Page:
A 25-year-old woman from Thailand was admitted to the hospital due to necrotizing lymphadenitis, pneumonia, and tonsillitis. Three months earlier, she had developed severe community-acquired pneumonia with negative bacteriologic results in another hospital. She had been living in Germany for the last 8 years and had last been in Thailand 4 years ago. Her past medical history and the family history were unremarkable as far as known (father unknown). Diagnostic lymphadenectomy revealed an accumulation of neutrophil granulocytes without signs for malignancy. Microorganisms were not detectable. Following tonsillectomy she developed bilateral pneumonia, splenic and intracerebral abscesses, and osteomyelitis. By this time Burkholderia species were isolated from lymphadenoid tissue, different wound lesions, bronchial secretion, and a fluid-containing pustule at the left thigh. By comparative 16S rDNA sequence analysis the isolate was classified as B cocovenenans (synonym, Burkholderia gladioli). Additional colonizing microorganisms, Candida species and Enterococcus faecalis, were isolated from bronchial secretions. Mycobacteria were not detected and HIV serology was negative. B cocovenenans is a plant pathogen and invasive infections in humans have been described in patients with chronic granulomatous disease and in patients with cystic fibrosis on starting immunosuppressive therapy after lung transplantation.9,10 Analysis of phagocytic function and respiratory burst activity of the patient's peripheral blood phagocytes was normal as was lipopolysaccharide (LPS)–induced monocytic tumor necrosis factor α (TNF-α) production. The flow cytometric analysis of immune cells revealed abnormalities compatible with systemic inflammation and reaction against intracellular antigens. Extensive examinations for any autoimmune disorder revealed negative results. After the patient was stabilized, she was discharged but antibiotics were prescribed for another 6 months, and then all antibiotics were discontinued. Unfortunately, a few months later she again developed malaise, fever, lymphadenitis, and laboratory signs of inflammation. Assuming a relapse of B cocovenenans disease, antibiotic therapy was reapplied but achieved no clinical improvement. Microbiologic diagnostics failed to detect B cocovenenans in clinical specimens but in the course of disease bone marrow aspirates revealed infection with Mycobacterium chelonae. Broad antimycobacterial therapy was immediately initiated but the patient's condition rapidly deteriorated and severe sepsis developed. Empirical therapy with imipenem was added to the antibiotic regimen; nevertheless, the patient died from irreversible septic shock and multiorgan failure. Because no microorganisms other than NTM were detected in blood cultures and postmortem tissue specimens from liver, spleen, and lymph nodes, M chelonae was considered to be the causative agent of fatal septic shock.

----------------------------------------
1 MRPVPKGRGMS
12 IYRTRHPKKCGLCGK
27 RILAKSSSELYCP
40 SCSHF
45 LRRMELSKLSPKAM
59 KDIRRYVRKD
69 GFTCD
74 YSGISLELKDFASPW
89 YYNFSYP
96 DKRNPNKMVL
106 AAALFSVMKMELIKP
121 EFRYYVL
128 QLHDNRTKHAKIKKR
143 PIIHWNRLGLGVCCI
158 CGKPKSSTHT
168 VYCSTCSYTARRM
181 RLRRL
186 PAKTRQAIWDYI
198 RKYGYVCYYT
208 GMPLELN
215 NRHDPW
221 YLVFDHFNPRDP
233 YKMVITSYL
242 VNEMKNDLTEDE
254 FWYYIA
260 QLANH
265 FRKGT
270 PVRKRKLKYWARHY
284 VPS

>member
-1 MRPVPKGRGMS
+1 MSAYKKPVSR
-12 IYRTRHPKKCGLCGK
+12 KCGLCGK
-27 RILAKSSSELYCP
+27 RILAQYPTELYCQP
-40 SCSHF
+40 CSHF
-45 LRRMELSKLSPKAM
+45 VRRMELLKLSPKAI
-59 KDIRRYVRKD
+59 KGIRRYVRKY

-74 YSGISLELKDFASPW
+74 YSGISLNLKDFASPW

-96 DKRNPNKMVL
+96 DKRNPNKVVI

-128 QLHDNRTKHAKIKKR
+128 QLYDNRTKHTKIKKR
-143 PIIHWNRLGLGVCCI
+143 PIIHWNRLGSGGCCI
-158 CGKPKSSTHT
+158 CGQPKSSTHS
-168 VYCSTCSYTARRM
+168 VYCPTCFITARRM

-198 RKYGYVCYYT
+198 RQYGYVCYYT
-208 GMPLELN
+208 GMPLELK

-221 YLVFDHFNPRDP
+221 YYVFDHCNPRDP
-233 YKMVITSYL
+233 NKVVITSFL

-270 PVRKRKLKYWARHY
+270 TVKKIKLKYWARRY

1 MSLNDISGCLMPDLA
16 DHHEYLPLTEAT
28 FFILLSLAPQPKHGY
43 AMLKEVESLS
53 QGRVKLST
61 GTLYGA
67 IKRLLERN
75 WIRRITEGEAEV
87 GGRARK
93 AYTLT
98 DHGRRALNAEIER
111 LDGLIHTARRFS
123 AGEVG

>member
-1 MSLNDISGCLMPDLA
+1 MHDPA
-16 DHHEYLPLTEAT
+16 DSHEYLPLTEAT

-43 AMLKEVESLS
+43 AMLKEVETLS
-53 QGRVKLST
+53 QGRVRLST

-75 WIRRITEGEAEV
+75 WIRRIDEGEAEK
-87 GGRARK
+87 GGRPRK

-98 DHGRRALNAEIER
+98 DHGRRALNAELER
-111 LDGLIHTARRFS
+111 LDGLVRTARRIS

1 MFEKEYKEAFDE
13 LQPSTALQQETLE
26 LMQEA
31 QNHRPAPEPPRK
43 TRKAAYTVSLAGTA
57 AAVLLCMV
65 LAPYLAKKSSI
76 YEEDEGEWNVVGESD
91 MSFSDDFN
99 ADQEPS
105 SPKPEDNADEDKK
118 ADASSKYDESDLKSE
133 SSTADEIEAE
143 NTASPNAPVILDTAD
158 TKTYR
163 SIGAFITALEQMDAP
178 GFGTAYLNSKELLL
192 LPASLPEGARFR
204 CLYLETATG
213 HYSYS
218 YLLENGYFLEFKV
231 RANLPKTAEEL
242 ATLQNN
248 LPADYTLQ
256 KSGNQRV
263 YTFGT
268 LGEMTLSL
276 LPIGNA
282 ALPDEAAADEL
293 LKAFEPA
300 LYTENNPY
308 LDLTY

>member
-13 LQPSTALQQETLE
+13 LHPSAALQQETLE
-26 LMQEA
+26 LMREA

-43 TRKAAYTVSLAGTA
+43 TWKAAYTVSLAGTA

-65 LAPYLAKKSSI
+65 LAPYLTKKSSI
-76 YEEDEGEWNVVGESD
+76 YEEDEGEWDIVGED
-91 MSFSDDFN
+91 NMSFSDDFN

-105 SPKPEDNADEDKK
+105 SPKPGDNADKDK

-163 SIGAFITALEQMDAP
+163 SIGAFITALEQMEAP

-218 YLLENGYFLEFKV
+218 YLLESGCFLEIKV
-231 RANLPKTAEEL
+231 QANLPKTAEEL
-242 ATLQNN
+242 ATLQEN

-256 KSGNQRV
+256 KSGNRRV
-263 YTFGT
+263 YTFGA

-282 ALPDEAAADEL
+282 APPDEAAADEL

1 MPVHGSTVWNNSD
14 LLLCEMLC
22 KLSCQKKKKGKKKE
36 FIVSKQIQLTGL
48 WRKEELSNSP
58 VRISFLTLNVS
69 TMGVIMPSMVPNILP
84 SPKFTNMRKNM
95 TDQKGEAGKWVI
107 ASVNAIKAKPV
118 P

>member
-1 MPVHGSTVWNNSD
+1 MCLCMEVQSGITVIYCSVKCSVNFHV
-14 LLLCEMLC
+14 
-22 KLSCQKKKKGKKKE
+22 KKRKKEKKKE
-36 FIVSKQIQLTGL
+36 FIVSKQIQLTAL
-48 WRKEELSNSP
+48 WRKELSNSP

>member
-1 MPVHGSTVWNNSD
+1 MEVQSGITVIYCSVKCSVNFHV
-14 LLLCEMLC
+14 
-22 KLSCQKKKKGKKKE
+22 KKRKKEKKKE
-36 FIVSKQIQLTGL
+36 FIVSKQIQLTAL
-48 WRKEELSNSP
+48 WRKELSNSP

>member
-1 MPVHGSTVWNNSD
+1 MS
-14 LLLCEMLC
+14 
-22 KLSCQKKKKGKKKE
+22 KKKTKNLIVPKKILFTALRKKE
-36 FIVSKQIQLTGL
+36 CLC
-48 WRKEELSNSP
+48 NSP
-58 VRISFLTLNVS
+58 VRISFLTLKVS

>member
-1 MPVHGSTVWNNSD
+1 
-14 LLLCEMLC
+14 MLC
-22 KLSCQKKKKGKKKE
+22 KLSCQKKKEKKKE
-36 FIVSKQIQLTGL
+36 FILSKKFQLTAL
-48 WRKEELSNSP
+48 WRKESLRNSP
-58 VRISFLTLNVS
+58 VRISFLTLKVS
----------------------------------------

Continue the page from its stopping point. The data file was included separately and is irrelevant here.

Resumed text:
Concanavalin A stimulation